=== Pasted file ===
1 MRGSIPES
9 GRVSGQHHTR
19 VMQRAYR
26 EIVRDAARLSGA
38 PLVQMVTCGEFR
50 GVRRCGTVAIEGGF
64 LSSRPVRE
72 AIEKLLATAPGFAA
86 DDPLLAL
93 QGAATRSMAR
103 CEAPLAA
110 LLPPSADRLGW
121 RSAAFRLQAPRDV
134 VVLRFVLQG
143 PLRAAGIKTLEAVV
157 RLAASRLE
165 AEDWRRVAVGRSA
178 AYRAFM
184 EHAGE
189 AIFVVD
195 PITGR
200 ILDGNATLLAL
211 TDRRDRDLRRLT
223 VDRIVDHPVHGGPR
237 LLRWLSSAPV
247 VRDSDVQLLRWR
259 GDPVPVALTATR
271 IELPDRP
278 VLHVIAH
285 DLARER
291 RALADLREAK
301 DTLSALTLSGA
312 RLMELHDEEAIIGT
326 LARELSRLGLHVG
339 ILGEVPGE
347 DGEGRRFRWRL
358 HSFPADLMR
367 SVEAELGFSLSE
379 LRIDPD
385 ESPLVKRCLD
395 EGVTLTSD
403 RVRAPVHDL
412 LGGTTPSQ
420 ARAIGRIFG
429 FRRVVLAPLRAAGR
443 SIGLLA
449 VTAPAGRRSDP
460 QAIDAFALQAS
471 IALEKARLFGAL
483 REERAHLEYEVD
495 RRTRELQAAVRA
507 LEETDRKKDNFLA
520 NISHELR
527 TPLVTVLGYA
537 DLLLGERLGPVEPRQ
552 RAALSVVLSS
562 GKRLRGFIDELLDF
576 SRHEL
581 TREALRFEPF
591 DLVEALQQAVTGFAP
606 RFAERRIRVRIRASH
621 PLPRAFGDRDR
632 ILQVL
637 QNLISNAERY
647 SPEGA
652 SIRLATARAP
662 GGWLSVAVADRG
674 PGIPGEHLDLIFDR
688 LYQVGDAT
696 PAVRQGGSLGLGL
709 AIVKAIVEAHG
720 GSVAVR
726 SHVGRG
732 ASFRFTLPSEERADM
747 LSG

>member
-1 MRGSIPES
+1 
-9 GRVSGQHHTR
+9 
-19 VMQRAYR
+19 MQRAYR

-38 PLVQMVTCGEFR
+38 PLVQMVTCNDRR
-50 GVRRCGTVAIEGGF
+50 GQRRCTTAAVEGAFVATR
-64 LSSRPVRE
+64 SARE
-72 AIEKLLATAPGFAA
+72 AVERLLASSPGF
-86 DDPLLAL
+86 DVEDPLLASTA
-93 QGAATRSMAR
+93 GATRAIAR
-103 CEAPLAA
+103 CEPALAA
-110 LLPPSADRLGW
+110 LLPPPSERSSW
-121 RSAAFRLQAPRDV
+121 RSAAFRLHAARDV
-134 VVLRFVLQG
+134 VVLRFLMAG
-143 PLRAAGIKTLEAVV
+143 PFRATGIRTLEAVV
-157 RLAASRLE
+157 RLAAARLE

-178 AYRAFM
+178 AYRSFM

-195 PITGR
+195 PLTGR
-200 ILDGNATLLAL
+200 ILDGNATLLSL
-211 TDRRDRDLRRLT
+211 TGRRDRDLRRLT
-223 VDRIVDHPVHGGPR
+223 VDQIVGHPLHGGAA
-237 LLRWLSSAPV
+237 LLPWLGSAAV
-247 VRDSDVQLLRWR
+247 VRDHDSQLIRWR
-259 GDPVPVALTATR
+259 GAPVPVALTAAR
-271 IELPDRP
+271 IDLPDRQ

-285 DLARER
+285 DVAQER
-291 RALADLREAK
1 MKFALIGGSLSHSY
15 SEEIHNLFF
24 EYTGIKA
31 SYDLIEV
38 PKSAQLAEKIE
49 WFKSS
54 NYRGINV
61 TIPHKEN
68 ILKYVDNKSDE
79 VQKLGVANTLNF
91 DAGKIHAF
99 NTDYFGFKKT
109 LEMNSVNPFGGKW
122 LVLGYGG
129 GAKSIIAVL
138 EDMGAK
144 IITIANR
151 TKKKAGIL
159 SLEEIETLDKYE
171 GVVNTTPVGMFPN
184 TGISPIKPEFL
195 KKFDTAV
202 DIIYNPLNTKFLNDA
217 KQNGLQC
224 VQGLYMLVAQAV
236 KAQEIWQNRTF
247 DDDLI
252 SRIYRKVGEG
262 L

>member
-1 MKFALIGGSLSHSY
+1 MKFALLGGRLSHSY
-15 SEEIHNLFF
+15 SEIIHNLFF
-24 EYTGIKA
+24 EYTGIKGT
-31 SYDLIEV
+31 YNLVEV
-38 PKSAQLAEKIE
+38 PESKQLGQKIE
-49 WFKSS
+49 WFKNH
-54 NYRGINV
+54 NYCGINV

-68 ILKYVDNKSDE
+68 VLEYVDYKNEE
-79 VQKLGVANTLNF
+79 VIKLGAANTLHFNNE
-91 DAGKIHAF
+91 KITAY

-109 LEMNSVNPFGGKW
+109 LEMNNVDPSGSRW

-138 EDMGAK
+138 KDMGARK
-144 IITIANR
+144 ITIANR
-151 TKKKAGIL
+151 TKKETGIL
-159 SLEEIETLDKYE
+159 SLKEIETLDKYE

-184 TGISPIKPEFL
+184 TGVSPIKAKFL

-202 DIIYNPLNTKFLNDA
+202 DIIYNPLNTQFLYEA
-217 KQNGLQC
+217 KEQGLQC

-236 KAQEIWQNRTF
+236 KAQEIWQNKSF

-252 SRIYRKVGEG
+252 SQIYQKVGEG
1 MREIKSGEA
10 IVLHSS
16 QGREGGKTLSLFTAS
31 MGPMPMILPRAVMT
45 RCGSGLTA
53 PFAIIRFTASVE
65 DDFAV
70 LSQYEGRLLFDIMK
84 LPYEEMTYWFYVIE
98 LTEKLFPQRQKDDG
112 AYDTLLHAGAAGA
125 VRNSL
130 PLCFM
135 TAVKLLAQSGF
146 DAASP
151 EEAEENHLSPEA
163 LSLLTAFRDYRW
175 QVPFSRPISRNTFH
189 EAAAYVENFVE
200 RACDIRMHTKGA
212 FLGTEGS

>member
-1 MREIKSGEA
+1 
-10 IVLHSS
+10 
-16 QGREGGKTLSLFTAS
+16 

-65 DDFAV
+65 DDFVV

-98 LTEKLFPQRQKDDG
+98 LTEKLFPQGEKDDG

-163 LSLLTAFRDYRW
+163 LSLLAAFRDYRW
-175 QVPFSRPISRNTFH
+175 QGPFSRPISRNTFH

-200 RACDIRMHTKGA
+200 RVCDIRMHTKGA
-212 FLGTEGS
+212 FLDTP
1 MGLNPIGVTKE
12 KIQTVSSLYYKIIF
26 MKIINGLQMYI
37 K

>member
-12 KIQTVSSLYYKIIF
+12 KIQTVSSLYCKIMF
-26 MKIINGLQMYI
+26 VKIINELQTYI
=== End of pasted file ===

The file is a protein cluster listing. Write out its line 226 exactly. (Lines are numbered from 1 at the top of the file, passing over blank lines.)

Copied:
-65 DDFAV